My 12-year-old likes to chew ice. Is this
are soft drinks bad for your teeth?
Tooth enamel is very hard, but that doesn't mean
you can't break it. Try to avoid eating "hard foods" such as popcorn. Don't
crack nut shells with your teeth or chew on ice. Opening packages with your
teeth can also damage the enamel.
fluoride bad for you?
Fluoride is fine...in small amounts.
Excessive fluoride can cause tooth enamel irregularities. Young children,
especially, often swallow too much toothpaste while brushing. So parents,
supervise your young kids while they brush. Kids (and even adults) often use
way too much toothpaste (a pea-size drop is plenty). A little goes a long
Tongue piercings seem to be a very
bad idea. How bad?
Yes, they can look cool, but they can
also fracture your teeth as well as make it much easier to get a nasty
infection of the tongue and lips. Dentists have estimated that up to 40% of
people who have metal rings or other oral piercings have had big problems
from tooth fractures and infection.
Sugar and acids are
your teeth's worst enemies. What are we talking about? Soft drinks, energy
drinks, fruit juices, and candy. These soften the tooth enamel, making it
highly susceptible to decay. Parents, watch your kid's consumption of these,
because young children's enamel hasn't developed fully. This makes these
drinks even more damaging for kids. As well as eliminating the above (or at
least reducing their consumption), use a sugar-free xylitol chewing gum
after meals. Also, rinse your mouth with a high-quality dental mouthwash.
I think I grind my teeth at night. What can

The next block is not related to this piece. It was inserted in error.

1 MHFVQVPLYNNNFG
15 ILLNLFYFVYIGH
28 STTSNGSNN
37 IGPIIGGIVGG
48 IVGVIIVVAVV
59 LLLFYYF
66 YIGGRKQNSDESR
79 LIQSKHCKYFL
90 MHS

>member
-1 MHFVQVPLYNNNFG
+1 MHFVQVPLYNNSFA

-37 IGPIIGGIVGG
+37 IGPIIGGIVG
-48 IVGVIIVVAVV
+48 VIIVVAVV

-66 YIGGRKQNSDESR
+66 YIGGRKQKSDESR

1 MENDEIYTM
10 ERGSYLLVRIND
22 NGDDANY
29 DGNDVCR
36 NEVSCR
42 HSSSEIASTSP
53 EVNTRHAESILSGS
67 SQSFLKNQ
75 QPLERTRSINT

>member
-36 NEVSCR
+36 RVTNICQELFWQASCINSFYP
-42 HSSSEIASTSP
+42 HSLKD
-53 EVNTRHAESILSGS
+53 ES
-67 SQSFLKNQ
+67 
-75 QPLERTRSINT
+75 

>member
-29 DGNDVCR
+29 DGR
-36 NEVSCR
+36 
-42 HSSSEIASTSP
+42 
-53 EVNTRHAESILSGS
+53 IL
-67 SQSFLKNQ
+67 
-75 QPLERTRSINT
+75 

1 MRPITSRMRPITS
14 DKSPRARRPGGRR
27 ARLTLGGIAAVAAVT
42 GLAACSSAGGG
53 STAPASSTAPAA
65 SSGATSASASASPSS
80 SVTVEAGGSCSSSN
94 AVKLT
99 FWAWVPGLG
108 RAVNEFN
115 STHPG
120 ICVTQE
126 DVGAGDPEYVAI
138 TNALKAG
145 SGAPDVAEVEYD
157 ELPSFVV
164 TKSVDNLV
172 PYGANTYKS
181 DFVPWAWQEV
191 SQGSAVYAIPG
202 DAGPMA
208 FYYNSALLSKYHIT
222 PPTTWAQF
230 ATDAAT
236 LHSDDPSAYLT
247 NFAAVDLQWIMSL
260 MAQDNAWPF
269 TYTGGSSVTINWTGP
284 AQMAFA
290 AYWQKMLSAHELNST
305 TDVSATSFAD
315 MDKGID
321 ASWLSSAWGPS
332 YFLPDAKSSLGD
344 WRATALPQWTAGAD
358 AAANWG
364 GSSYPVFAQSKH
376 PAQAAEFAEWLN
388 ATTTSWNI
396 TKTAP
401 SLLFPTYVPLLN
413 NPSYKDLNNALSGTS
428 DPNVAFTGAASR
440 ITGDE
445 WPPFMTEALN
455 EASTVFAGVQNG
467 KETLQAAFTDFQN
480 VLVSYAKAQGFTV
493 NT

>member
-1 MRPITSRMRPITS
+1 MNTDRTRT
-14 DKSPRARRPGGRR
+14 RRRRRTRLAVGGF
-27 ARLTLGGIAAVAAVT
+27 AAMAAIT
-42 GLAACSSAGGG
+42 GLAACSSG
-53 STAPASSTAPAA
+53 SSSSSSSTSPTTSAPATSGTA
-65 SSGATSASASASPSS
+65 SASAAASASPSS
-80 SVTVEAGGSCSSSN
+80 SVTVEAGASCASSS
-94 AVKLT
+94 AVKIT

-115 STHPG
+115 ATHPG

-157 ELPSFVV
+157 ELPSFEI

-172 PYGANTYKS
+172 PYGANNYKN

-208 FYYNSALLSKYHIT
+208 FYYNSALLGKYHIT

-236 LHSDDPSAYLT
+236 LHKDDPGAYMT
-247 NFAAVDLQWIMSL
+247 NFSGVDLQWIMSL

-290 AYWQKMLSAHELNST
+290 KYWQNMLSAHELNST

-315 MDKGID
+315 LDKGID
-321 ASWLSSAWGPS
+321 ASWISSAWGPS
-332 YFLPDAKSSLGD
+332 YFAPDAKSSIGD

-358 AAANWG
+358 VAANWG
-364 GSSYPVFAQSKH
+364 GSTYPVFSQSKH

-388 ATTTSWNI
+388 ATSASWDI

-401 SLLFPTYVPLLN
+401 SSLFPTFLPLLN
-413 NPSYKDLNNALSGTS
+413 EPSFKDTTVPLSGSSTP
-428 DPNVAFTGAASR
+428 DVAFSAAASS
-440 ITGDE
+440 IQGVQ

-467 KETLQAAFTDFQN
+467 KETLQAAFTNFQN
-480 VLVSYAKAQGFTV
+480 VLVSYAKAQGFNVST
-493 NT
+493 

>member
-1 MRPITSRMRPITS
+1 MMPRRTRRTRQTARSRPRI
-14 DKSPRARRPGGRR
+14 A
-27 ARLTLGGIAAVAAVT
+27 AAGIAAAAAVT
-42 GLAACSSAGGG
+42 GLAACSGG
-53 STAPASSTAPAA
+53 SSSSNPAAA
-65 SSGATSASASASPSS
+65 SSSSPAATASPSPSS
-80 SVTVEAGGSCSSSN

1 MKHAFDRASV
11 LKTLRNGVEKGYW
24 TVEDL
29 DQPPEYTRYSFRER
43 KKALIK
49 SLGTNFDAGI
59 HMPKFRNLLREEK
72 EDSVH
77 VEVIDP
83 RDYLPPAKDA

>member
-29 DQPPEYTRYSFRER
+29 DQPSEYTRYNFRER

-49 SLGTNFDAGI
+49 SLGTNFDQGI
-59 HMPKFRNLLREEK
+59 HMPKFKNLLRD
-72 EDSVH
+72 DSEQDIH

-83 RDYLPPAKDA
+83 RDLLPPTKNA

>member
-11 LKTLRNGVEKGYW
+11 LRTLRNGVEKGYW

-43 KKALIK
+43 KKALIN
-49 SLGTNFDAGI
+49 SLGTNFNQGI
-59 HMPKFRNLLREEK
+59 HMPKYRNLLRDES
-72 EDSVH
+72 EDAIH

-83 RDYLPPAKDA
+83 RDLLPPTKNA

I do about this?
Do you wake up with pain in your jaws or
a persistent headache? If so, you may be grinding (called bruxing) while you
sleep. Persistent bruxing can damage teeth and cause them to get shorter and
shorter. It can also damage your temporomandibular (jaw) joints and even
affect your hearing. If you suspect that you are a bruxer, call us today.
Our doctors may recommend a night guard or other oral appliance.
Does the doctor check for oral cancer?
Yes, we do. Dentists and hygienists are your first line of defense in
detecting and treating oral cancer. Each year in the US, approximately
30,000 people are newly diagnosed with oral cancer. Worldwide, the problem
is far greater, with new cases annually approaching 300,000. In the US
alone, a person dies from oral cancer every hour of every day. If you add
the sub category of laryngeal cancers, the rates of occurrence (about 10,000
additional new cases per year) and death are significantly higher. However,
the good news is, when found early, oral cancers have an 80 to 90% cure
rate. Why is it important to have
regular teeth cleaning?
Did you know "teeth cleaning"
does more than just clean your teeth? Removing plaque is absolutely
essential if you want to preserve your teeth. It builds up on the tooth
surfaces and between the teeth. Brushing and flossing are, of course, vital,
but everyone needs their teeth professionally cleaned on a regular basis.
Remember – only a dental hygienist can completely clean your teeth.
What is a TMJ disorder?
stands for temporomandibular joint, your jaw joints. The pain, discomfort,
or tenderness in or around the jaw joints is called a TMJ disorder.
Signs that you might have a TMJ disorder are:
- Facial pain or tenderness
- Jaw pain
- Pain in or around the ears
- Neck pain
- Jaw stiffness
- Discomfort while chewing
- Difficulty opening and closing the mouth
- Jaw "locking up"
- Jaw makes a clicking sound
- Teeth that don't come together properly when eating or chewing
There are a variety of treatment options for TMJ. Be sure to ask your
dentist about these.
This is just a sampling of often-asked questions. Have one
of your own? Don't hesitate to give us a call at (619) 442-8841 so we can